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As defined by Scholasticism, theology is constituted by a triple aspect: what is taught by God, teaches of God and leads to God. This indicates the three distinct areas of God as theophanic revelation, the systematic study of the nature of divine and, more generally, of religious belief, and the spiritual path. Theology is taught as an academic discipline, typically in universities and seminaries. It occupies itself with the unique content of analyzing the supernatural, but also deals with religious epistemology, asks and seeks to answer the question of revelation. Revelation pertains to the acceptance of God, gods, or deities, as not only transcendent or above the natural world, but also willing and able to interact with the natural world and, in particular, to reveal themselves to humankind. While theology has turned into a secular field, religious adherents still consider theology to be a discipline that helps them live and understand concepts such as life and love and that helps them lead lives of obedience to the deities they follow or worship.

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The history of the study of theology in institutions of higher education is as old as the history of such institutions themselves. For instance, Taxila was an early centre of Vedic learning, possible from the 6th century BC or earlier; the Platonic Academy founded in Athens in the 4th century BC seems to have included theological themes in its subject matter; the Chinese Taixue delivered Confucian teaching from the 2nd century BC; the School of Nisibis was a centre of Christian learning from the 4th century AD; Nalanda in India was a site of Buddhist higher learning from at least the 5th or 6th century AD; and the Moroccan University of Al-Karaouine was a centre of Islamic learning from the 10th century, as was Al-Azhar University in Cairo.

The earliest universities were developed under the aegis of the Latin Church by papal bull as studia generalia and perhaps from cathedral schools. It is possible, however, that the development of cathedral schools into universities was quite rare, with the University of Paris being an exception. Later they were also founded by Kings (University of Naples Federico II, Charles University in Prague, Jagiellonian University in Kraków) or municipal administrations (University of Cologne, University of Erfurt). In the early medieval period, most new universities were founded from pre-existing schools, usually when these schools were deemed to have become primarily sites of higher education. Many historians state that universities and cathedral schools were a continuation of the interest in learning promoted by monasteries. Christian theological learning was therefore a component in these institutions, as was the study of Church or Canon law: universities played an important role in training people for ecclesiastical offices, in helping the church pursue the clarification and defence of its teaching, and in supporting the legal rights of the church over against secular rulers. At such universities, theological study was initially closely tied to the life of faith and of the church: it fed, and was fed by, practices of preaching, prayer and celebration of the Mass.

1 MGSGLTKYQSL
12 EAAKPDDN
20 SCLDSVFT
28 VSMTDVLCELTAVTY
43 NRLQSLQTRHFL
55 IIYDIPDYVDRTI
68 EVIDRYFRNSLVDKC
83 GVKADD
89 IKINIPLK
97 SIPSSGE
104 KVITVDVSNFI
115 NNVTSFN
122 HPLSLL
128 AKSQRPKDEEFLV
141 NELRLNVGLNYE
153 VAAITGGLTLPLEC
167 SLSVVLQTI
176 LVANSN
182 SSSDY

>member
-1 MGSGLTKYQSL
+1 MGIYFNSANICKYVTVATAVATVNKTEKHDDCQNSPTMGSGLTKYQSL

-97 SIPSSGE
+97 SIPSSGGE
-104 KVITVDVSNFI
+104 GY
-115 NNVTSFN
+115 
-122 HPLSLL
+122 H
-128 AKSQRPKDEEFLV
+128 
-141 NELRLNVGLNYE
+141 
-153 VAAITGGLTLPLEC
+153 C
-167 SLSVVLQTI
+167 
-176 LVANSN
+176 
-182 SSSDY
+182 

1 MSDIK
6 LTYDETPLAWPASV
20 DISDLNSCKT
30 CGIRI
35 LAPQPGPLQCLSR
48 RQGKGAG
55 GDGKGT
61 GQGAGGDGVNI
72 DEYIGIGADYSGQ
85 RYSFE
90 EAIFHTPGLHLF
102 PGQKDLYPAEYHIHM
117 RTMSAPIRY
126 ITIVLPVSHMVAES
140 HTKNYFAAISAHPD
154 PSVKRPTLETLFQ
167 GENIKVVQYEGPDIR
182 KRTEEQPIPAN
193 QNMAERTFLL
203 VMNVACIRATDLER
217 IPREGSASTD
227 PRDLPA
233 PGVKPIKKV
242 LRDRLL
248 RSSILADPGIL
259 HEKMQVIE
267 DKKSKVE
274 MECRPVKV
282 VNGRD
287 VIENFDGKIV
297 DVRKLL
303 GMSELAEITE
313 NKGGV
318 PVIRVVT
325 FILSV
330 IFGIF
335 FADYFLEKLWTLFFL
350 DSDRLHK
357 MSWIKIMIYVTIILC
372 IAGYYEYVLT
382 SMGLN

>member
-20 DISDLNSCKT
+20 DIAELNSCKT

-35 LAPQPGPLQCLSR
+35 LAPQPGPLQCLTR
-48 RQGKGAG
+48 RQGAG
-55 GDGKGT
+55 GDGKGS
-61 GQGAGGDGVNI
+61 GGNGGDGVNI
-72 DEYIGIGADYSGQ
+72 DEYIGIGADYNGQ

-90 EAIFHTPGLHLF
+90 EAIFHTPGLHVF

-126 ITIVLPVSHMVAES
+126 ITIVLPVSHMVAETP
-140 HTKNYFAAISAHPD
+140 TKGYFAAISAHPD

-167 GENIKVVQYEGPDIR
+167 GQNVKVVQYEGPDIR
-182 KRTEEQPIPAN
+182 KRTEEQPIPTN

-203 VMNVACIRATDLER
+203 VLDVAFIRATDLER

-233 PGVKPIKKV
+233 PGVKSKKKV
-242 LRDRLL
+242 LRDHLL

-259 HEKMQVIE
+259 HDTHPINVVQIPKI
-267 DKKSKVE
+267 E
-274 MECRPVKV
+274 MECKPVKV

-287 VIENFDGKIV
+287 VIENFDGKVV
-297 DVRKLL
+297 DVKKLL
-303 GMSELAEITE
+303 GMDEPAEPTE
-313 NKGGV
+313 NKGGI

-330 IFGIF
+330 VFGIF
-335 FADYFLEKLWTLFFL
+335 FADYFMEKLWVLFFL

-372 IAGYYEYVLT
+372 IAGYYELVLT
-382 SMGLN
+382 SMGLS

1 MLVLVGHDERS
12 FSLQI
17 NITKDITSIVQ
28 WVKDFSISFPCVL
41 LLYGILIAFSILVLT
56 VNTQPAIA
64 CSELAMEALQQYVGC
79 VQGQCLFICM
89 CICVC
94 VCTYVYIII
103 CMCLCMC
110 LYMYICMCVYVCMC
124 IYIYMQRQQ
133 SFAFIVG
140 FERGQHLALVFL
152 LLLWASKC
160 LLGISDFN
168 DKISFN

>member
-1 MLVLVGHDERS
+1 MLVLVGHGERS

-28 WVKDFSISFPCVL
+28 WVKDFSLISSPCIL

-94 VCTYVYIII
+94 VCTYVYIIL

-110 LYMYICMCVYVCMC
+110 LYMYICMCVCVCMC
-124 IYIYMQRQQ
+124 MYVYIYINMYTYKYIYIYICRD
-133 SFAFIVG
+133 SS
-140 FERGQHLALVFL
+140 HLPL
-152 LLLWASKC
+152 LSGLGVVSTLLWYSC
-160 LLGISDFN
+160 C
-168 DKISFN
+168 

During the High Middle Ages, theology was therefore the ultimate subject at universities, being named "The Queen of the Sciences" and serving as the capstone to the Trivium and Quadrivium that young men were expected to study. This meant that the other subjects (including Philosophy) existed primarily to help with theological thought.

Christian theology's preeminent place in the university began to be challenged during the European Enlightenment, especially in Germany. Other subjects gained in independence and prestige, and questions were raised about the place of a discipline that seemed to involve commitment to the authority of particular religious traditions in institutions that were increasingly understood to be devoted to independent reason.

Since the early nineteenth century, various different approaches have emerged in the West to theology as an academic discipline. Much of the debate concerning theology's place in the university or within a general higher education curriculum centres on whether theology's methods are appropriately theoretical and (broadly speaking) scientific or, on the other hand, whether theology requires a pre-commitment of faith by its practitioners, and whether such a commitment conflicts with academic freedom.